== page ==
Trump became unhinged when speaking on the phone with Australia’s Prime Minister Malcolm Turnbull, an erstwhile U.S. ally. Trump expressed frustration over a refugee swap of 1250 predominantly Muslim refugees housed by Australia on the islands of Nauru and Manus in the Pacific who were to be accepted into the United States in exchange for 1250 refugees being housed in Costa Rica. The deal had been negotiated between Turnbull and President Barack Obama. What was to be an hour-long phone call became a terse 25-minute conversation after Trump bellowed to Turnbull, «This is the worst deal ever», accusing the Australian prime minister of sending the U.S. the «next Boston bombers». Trump told Turnbull that of the five phone calls he had that day with world leaders, who included Vladimir Putin, Shinzo Abe, Angela Merkel, François Hollande of France, «this was the worst call by far.»
After the German and Dutch governments refused permission for Cabinet ministers of Turkish president Recep Tayyip Erdogan to campaign among Turkish expatriate workers in both countries, Erdogan accused both countries of «Nazi» policies. Erdogan was fishing for voters among over a million Turks in Germany, the Netherlands, Austria, and Switzerland to vote in favor in a Turkish referendum design to prolong Erdogan’s almost-dictatorial powers. Erdogan called Germany’s refusal to allow members of Erdogan’s government to campaign among Germany’s Turks a «fascist action reminiscent of the Nazi era» and said the Dutch are «Nazi remnants and fascists.» Erdogan has often threatened to allow more Muslim refugees to sweep Europe in a deluge. Such talk is promoting greater support for anti-Muslim political parties in Europe.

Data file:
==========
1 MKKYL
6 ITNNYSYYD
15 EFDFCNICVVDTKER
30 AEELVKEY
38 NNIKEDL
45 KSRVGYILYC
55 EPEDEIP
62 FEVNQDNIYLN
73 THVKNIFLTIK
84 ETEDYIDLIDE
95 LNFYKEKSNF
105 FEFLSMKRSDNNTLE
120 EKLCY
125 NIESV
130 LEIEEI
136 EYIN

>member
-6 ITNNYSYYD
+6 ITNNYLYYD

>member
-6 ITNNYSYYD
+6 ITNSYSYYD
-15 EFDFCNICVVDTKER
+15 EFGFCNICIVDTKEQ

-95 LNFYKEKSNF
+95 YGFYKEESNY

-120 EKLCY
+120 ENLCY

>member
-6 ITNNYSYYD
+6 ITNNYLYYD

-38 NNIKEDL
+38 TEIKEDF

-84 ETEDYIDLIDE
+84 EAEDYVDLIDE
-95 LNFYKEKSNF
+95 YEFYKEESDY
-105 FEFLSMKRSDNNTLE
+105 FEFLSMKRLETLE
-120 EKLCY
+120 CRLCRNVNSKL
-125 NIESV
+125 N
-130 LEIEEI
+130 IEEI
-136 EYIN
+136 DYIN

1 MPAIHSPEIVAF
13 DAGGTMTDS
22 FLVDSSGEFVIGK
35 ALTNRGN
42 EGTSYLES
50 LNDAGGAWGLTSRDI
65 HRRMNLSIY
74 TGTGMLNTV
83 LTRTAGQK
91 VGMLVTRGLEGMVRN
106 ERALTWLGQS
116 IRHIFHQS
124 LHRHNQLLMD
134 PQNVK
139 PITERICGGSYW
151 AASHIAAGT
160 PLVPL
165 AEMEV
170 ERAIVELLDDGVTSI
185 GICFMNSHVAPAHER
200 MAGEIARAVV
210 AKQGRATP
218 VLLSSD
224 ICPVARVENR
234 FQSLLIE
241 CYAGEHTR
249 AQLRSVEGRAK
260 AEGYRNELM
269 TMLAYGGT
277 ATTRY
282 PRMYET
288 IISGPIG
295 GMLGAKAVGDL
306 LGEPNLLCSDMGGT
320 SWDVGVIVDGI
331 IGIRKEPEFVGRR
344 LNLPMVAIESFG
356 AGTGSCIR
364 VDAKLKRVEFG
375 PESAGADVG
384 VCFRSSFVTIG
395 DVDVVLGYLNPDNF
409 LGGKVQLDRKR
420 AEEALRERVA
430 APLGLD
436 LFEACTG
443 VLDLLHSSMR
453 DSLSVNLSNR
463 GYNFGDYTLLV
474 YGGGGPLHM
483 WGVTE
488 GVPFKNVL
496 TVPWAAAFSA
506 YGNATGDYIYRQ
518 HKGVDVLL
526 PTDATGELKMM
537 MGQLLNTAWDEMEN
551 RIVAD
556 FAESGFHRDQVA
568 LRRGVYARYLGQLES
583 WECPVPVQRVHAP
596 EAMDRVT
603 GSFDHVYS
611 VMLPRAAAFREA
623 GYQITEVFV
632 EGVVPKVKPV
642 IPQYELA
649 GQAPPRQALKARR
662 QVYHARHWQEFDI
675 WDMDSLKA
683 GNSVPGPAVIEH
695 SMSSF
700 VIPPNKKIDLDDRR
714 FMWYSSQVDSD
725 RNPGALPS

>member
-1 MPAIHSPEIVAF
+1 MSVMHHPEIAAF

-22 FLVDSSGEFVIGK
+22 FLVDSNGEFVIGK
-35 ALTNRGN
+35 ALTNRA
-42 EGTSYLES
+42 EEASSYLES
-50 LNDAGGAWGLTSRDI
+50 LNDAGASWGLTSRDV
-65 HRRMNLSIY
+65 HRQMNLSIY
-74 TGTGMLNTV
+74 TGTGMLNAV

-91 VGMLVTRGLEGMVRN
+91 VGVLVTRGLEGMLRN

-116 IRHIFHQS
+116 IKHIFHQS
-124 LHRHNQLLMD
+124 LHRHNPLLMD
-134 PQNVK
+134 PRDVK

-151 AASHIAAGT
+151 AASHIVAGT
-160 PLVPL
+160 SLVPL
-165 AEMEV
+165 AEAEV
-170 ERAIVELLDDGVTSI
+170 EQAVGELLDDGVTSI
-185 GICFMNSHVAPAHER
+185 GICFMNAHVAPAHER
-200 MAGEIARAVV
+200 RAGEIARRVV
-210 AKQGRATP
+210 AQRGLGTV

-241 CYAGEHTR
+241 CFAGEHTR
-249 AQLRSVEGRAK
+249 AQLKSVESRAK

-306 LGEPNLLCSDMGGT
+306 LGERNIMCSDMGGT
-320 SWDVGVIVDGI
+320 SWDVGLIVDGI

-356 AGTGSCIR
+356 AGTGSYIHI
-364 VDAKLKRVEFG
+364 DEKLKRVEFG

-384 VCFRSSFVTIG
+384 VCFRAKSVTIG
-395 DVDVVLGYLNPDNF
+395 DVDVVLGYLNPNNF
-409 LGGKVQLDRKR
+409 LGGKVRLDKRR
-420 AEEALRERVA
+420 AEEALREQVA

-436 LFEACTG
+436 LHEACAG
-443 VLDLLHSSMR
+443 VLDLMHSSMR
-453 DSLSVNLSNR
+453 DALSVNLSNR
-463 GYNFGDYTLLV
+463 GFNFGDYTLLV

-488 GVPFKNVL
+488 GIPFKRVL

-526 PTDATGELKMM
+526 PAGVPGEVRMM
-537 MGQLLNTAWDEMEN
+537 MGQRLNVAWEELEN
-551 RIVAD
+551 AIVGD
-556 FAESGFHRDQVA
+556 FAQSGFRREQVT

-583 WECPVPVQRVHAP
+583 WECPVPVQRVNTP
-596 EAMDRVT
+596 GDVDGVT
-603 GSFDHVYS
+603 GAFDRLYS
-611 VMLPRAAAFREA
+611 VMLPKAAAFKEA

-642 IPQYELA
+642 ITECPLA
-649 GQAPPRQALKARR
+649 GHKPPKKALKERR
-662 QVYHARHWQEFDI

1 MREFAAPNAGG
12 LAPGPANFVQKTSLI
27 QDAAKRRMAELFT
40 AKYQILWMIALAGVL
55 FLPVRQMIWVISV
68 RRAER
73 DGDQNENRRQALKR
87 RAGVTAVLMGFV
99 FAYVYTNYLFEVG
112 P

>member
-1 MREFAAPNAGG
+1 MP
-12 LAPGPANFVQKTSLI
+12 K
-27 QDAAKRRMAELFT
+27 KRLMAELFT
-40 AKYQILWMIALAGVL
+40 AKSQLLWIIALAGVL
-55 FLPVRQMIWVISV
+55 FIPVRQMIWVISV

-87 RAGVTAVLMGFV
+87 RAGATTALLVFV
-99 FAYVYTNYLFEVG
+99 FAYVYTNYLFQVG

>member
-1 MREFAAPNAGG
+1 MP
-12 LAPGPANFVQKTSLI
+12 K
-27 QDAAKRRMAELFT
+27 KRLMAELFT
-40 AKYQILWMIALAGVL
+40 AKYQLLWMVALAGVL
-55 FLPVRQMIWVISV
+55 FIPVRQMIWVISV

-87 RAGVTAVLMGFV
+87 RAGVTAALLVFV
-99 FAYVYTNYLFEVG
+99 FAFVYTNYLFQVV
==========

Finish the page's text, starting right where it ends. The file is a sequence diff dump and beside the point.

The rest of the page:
The award for being among the first to recognize the existence of «IPI» or International Political Insanity» goes to Dutch prime minister Mark Rutte. In response to Erdogan’s statement that the Dutch are «Nazi remnants», Rutte said Erdogan’s comments were «crazy». Perhaps, the U.N. should organize a special committee to deal with insane political leaders.
Gambia managed to get rid of its dictator, Yahya Jammeh, who predicted he would rule for a «billion years». However, other insane leaders still rule and undiplomatic «wars of words» have broken out around the world, between Serbia and Kosovo; Iran and the United States; and the always-reliably antagonistic North Korea and South Korea, Malaysia, Japan, and even China. Crazy political leaders have soaked the world in gasoline. The only thing that awaits is the striking of a match – anywhere.
By Wayne Madsen
Source: Strategic Culture